Libertarians like J. Bentham, J.S. Mill and J.J. Rousseau had in their life-time given prominence to the concept of "self-development" of the individual and in the state. [35] In the "New World the idea found expression in the Monroe Doctrine and President Wilson applied it to the solution of European nationhood and self-sufficiency. [36] The founding-fathers of the United Nations, realising that the subjugation of one people by another was dangerous and created a potentially explosive situation not conducive to the international peace and security desired by a world which in one generation had witnessed two wars and was intent on removing all the causes of war from international life, gave expression to the concept in the United Nations charter. [37]

In the Advisory opinion of the International Court of Justice in The Legal Consequences for States of the Continued Presence of South Africa in Namibia (South West Africa) Notwithstanding Security Council Resolution 276 (1970), the Court said:

The subsequent development of international law in regard to non-self-governing territories, as enshrined in the Charter of the United Nations, made the principle of self- determination applicable to all of them. [38]

In the Court's Advisory Opinion in the Spanish Sahara case, the Court said:

An advisory opinion of the court on the legal status of the territory at the time of Spanish colonization and on the nature of any ties then existing with Morocco and with the Mauritanian entity may assist the General Assembly in the future decisions which it is called upon to take, the General Assembly has referred to its intention to "continue its decision of this question" in the light of the Court's advisory opinion. The Court when considering the object of the question in accordance with the text of Resolution 3292 (XXTX) cannot fail to note that statement. As to the future action of the General Assembly various possibilities exist, for instance, with regard to consultations between the interested states, and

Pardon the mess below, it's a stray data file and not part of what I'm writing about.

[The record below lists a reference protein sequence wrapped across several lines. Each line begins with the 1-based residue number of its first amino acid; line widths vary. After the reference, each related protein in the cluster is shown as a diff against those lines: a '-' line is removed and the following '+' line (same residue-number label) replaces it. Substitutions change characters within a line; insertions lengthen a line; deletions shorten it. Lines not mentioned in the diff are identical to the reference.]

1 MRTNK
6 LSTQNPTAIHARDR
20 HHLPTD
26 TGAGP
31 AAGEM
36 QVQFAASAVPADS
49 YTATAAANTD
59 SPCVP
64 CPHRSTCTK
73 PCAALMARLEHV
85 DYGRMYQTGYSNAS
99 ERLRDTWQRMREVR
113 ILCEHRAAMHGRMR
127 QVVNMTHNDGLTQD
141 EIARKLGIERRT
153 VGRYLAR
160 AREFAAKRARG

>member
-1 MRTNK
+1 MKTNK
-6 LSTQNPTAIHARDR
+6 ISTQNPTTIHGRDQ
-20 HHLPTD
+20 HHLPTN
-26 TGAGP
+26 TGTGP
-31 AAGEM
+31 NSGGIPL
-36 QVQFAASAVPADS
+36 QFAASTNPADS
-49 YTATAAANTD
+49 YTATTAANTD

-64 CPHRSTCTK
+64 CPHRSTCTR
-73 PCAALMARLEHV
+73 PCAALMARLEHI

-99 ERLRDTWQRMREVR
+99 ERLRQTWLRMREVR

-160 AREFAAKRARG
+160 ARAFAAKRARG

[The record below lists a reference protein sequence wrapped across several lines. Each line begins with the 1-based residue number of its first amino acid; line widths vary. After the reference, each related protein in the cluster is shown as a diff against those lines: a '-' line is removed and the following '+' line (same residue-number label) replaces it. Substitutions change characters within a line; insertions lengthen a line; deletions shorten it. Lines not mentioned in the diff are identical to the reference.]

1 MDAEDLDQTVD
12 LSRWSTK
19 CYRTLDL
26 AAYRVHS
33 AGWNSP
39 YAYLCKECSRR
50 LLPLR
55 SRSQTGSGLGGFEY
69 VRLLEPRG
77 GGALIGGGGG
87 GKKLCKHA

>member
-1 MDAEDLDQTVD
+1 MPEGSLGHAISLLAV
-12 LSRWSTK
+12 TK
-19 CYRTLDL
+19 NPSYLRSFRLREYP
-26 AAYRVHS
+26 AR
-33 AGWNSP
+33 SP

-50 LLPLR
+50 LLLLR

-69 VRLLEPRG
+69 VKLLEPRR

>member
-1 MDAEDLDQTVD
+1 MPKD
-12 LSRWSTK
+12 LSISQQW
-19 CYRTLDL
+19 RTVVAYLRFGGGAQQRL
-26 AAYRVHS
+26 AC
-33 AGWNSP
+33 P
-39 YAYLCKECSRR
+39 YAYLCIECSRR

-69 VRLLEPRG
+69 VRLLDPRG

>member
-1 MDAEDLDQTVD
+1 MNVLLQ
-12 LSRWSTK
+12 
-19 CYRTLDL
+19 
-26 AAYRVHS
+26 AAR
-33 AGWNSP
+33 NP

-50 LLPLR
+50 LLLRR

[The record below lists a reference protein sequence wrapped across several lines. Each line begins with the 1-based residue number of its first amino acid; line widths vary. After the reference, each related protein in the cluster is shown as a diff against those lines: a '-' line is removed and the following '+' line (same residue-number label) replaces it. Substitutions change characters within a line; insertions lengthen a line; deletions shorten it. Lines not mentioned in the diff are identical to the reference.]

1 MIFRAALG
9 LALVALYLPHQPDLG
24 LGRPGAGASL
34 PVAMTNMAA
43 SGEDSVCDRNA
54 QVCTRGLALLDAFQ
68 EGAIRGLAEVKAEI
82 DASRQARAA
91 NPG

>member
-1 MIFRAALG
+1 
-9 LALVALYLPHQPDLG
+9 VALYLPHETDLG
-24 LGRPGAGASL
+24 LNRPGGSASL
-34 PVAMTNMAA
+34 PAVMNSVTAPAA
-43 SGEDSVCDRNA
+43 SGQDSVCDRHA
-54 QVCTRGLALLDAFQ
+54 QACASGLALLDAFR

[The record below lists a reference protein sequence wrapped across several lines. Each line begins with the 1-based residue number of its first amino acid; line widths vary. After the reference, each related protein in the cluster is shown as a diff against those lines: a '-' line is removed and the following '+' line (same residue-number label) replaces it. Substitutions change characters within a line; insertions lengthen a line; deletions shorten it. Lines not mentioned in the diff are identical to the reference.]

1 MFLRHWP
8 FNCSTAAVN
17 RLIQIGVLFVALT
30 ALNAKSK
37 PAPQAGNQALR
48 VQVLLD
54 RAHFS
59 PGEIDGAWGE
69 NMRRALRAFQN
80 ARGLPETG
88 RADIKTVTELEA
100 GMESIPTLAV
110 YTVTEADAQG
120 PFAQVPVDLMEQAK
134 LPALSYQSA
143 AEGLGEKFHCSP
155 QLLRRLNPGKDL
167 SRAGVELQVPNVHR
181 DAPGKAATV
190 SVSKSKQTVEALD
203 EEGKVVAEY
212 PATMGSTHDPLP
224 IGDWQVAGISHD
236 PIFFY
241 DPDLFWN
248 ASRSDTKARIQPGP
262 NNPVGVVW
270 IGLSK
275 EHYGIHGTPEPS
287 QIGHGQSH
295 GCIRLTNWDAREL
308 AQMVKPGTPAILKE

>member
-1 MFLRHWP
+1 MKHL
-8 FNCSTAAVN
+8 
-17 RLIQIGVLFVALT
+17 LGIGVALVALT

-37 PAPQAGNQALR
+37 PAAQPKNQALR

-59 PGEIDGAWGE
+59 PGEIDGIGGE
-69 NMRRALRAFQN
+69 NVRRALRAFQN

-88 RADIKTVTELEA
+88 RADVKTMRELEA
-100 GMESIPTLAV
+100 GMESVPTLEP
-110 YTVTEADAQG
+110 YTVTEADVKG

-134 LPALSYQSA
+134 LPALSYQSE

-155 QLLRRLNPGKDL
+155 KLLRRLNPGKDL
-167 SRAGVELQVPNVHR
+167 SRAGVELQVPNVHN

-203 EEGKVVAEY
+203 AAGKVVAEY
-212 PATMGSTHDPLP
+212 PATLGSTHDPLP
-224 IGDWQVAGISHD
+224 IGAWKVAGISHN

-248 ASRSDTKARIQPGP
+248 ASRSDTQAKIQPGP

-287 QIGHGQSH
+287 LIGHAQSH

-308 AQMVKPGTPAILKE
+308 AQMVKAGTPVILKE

the procedures and guarantees required for ensuring a free and genuine expression of the will of the people. In general an opinion given by the Court in the present proceedings will furnish the General Assembly with elements of a legal character relevant to its further treatment of the decolonization of Western Sahara. [39] (Emphasis added).

The bulk of the law, however, is embodied in a number of United Nations resolutions. Reference has been made to Resolution 1514,[40] which provides the basis for the process of decolonisation which has since 1960 resulted in the creation of many states which are today members of the United Nations.[41] It is complemented by General Assembly Resolution 1541(XV).[42] Although Resolution 1541 contemplates more than one possibility' for non-self-governing territories, viz:

(a) emergence as a sovereign independent state,

(b) free association with an independent state, and

(c) integration with an independent state,

it nonetheless recognizes the essential feature of the right of self-determination as established by 1514(XV).

Thus on free association, Principle VII states that it shall come about as the "result of a free and voluntary choice by the people of the territory concerned expressed through informed and democratic processes".[43]

On integration, Principle IX states:

The integration should be the result of the freely expressed wishes of the territory's peoples acting with full knowledge of the change in their status, their wishes having been expressed through informed and democratic processes, impartially conducted and based on universal suffrage. The United Nations could when it deems it necessary supervise these processes. [44]